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The Do’s and Don’ts of Parental Involvement

May 14, 2018

As a parent, it’s in our nature to boast about our children’s achievements. Whether we’re celebrating their high honor roll or their Intel Science and Engineering Foundation Award, we can’t help it but brag. We brag or boast because we’re proud of their accomplishments. At the same time, consciously or unconsciously, we’re also patting ourselves on the back for a job well done for raising a highly motivated child and a beautiful human being.

 

The question to ask ourselves is at what point are we, as parents, overreaching? Are we doing too much for our sons/daughters where it’s no longer of their own volition? Are we enabling them? If so, how will they ever learn?

 

Since the college application process is an opportunity for the student/candidate to communicate who he/she is and what matters to him/her, it's best that the stories come authentically from the student’s experience and voice. As the saying goes, “colleges and universities are not admitting the parents.” As such, it’s imperative that the student shows initiative and desire for the type of quality education he/she wants.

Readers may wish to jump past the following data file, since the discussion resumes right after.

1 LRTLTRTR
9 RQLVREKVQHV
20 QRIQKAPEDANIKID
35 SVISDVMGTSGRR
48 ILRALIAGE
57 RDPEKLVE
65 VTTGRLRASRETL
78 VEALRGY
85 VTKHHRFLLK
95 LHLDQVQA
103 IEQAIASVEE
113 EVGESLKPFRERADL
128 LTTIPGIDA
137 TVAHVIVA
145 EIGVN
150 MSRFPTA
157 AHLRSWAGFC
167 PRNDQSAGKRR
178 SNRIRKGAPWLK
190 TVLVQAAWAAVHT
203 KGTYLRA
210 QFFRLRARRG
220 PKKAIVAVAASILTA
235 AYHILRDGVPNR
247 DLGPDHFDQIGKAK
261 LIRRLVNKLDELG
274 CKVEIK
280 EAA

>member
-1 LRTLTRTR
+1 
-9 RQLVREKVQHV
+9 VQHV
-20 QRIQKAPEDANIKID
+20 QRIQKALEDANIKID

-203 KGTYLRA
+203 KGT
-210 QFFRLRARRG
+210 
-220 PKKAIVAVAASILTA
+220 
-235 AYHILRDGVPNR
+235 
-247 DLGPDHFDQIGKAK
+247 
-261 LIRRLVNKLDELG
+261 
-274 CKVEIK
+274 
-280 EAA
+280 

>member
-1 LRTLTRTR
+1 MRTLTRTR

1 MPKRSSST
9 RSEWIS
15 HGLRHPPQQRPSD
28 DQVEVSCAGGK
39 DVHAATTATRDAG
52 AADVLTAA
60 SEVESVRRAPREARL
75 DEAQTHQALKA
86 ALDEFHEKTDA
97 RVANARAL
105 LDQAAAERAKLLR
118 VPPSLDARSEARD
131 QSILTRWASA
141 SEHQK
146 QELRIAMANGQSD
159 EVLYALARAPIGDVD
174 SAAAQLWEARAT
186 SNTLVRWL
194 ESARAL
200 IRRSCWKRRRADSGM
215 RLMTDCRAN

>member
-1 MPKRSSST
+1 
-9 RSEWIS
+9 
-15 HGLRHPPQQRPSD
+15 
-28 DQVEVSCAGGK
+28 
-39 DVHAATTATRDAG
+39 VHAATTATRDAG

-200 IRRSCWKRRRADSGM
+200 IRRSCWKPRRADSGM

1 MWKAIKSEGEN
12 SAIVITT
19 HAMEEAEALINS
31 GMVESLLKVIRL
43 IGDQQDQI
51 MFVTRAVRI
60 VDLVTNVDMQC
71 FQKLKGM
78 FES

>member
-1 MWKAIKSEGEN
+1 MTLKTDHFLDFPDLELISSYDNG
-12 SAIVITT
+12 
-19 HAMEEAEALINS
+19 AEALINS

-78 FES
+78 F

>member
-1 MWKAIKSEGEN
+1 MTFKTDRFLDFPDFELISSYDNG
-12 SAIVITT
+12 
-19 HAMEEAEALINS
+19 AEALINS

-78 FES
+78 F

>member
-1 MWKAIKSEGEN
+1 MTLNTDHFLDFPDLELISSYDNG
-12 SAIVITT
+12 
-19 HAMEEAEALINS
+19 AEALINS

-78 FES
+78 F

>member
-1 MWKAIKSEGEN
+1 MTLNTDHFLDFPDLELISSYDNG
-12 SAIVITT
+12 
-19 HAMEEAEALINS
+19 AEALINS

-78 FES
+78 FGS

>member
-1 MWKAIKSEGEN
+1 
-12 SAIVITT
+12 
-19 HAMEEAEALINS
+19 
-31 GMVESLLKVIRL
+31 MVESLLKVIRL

Do’s:

•    Do support them in their quest for higher educational attainment

•    Do expose them to resources and opportunities to deepen their learning

•    Do encourage them to pursue their educational and career dreams

 

Don’ts:

•    Don’t go on a college visit and overwhelm admissions officers with your questions. Allow your children to shine by letting them speak for themselves. It shows initiative.

•    Don’t write their college essays for them, as it will be evident that it’s not their voice that comes across to admissions readers, but yours. Invite your son/daughter to engage in a profoundly reflective exercise for a more personalized and captivating storytelling.

•    Don’t assume you know it all. Remember your college experience may have been more than 30 years ago. Your information about the admissions process may be outdated and no longer apply. Seek help and guidance from trained professionals—admissions officers, guidance/college counselors and/or educational consultants.

 

The key word is balance. Seek to strike a balance where you can be helpful and supportive while encouraging your child to take more initiative for their learning and development.

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